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  • Print publication year: 2018
  • Online publication date: February 2018

7 - The Division of Knowledge after Mandeville




We have seen Hayek credit Mandeville with the “twin ideas” of evolution and spontaneous order. Mandeville's close contemporary Giambattista Vico has also been cited for his anticipation of the idea of spontaneous order. Hirschman (1977, p. 17) notes that “Adam Smith's Invisible Hand” can be “read into” Vico's work. “But,” Hirschman cautions, “there is no elaboration and we are left in the dark” about how it all works. Moreover, in The New Science Vico articulates a stages theory of the history of the rise and decline of nations (1744, pp. 509–35) and attributes natural law to divine providence (1744, pp. 313–17). It is Divine Providence that has ordained both “the republics” and “the natural law of the people.” Vico thus seems an improbable source for enriching our understanding of SELECT knowledge, i.e., knowledge that is synecological, evolutionary, exosomatic, constitutive, and tacit.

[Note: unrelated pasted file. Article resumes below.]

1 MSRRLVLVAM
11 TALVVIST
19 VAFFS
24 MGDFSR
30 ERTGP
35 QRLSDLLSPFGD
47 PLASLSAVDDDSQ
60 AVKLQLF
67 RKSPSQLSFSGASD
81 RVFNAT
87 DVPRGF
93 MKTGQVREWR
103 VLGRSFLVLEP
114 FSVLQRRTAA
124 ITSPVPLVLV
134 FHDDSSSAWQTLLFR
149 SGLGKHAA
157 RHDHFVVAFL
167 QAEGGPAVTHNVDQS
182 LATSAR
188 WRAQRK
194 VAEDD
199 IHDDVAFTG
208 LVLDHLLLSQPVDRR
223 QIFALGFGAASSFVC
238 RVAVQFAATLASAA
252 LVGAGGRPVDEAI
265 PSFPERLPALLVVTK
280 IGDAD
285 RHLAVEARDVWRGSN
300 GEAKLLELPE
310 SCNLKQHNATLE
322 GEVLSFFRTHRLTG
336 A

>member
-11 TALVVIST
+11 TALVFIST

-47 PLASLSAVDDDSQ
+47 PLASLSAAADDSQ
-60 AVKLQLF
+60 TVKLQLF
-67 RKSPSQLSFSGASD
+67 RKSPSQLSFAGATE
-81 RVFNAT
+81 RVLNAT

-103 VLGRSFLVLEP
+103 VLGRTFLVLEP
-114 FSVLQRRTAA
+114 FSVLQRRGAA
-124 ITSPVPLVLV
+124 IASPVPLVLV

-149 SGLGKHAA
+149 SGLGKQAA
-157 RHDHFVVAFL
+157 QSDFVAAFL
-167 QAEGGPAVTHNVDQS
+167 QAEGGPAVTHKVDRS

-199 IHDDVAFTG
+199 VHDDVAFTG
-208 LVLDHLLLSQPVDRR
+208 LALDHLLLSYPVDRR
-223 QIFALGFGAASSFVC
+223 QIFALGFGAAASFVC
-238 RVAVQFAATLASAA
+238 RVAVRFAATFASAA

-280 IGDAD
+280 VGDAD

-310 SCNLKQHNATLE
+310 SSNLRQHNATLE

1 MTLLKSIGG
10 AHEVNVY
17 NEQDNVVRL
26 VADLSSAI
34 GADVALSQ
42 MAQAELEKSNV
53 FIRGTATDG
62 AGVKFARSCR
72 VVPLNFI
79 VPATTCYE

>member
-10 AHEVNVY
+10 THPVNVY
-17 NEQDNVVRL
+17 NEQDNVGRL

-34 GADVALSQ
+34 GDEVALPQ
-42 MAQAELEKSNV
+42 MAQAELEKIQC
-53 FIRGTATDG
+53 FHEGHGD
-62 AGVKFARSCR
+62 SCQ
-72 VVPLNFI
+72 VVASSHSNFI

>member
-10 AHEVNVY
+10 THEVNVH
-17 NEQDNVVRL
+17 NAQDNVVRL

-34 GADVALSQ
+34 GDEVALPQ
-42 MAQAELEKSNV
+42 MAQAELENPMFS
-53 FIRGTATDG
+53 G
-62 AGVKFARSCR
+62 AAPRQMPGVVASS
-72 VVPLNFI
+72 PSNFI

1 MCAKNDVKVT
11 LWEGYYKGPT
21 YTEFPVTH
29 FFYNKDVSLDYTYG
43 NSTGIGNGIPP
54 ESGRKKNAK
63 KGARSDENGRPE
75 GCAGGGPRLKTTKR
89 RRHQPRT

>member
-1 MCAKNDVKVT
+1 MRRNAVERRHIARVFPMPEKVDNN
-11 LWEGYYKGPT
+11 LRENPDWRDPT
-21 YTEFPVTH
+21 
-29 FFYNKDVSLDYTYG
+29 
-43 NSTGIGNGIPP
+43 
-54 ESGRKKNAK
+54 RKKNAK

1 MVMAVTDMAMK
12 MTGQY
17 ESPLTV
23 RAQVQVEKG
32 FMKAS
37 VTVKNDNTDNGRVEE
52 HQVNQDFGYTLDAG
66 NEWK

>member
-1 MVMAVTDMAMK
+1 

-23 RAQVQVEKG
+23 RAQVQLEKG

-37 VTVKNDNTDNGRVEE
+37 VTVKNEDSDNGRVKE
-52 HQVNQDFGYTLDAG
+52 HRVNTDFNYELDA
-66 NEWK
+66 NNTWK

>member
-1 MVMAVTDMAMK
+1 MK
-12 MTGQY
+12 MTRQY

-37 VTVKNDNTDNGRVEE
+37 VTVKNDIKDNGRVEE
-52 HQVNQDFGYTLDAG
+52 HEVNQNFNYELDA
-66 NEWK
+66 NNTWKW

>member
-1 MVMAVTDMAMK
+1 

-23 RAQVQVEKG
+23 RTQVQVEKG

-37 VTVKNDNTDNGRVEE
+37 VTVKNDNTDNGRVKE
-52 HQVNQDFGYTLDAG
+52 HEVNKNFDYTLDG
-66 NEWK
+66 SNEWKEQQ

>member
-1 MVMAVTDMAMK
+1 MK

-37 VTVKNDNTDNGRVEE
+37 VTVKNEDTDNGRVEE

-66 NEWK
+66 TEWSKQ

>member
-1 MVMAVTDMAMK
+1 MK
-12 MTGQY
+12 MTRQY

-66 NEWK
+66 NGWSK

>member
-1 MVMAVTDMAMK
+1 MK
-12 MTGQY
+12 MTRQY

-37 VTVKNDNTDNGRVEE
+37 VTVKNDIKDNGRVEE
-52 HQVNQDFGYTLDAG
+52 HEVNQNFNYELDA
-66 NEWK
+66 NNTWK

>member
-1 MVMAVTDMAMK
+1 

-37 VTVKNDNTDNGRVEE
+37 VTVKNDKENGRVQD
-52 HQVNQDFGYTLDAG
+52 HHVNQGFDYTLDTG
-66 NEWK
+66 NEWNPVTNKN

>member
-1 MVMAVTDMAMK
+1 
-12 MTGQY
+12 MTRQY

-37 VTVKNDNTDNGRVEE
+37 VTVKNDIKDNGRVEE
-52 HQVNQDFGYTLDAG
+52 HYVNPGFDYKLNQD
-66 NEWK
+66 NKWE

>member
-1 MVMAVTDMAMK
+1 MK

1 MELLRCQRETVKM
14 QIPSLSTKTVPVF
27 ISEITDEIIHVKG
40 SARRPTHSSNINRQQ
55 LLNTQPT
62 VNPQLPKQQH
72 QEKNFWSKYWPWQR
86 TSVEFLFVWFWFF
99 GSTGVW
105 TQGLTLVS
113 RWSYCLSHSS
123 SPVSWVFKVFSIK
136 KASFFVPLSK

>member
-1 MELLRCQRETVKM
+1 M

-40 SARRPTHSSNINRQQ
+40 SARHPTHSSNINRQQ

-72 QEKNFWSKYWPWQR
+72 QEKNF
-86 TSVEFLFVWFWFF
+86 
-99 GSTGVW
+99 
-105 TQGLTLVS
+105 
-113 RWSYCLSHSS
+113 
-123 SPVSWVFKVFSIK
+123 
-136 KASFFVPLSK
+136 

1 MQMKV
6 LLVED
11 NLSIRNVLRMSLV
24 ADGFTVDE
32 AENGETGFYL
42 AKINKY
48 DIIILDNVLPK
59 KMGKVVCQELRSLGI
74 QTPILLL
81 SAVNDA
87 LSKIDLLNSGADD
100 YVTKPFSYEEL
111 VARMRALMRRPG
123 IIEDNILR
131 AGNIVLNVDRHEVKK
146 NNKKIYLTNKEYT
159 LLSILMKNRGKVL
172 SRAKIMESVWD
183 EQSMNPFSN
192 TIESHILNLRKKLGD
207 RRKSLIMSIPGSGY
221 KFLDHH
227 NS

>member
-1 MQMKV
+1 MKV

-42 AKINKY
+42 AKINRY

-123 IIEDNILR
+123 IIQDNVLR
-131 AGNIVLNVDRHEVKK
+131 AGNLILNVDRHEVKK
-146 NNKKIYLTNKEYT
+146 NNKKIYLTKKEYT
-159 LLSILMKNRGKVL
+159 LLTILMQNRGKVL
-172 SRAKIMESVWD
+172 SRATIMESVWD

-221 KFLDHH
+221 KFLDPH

In book I, chapter I of The Wealth of Nations, Adam Smith gives two distinct accounts of the division of knowledge. On the one hand, the division of labor applies to “science”:

In the progress of society, philosophy or speculation becomes, like every other employment, the principal or sole trade and occupation of a particular class of citizens. Like every other employment too, it is subdivided into a great number of different branches, each of which affords occupation to a peculiar tribe or class of philosophers; and this subdivision of employment in philosophy, as well as in every other business, improves dexterity, and saves time. Each individual becomes more expert in his own peculiar branch, more work is done upon the whole, and the quantity of science is considerably increased by it.


This passage seems to suggest that speculative knowledge is an offshoot of constitutive knowledge. Peart and Levy say: “In Adam Smith's account, philosophy is a social enterprise that begins with universal experience” (Peart and Levy 2005, p. 4, n. 1).

Of more humble forms of knowledge, Smith says, “Observe the accommodation of the most common artificer or day-labourer in a civilized and thriving country, and you will perceive that the number of people of whose industry a part, though but a small part, has been employed in procuring him this accommodation, exceeds all computation.”

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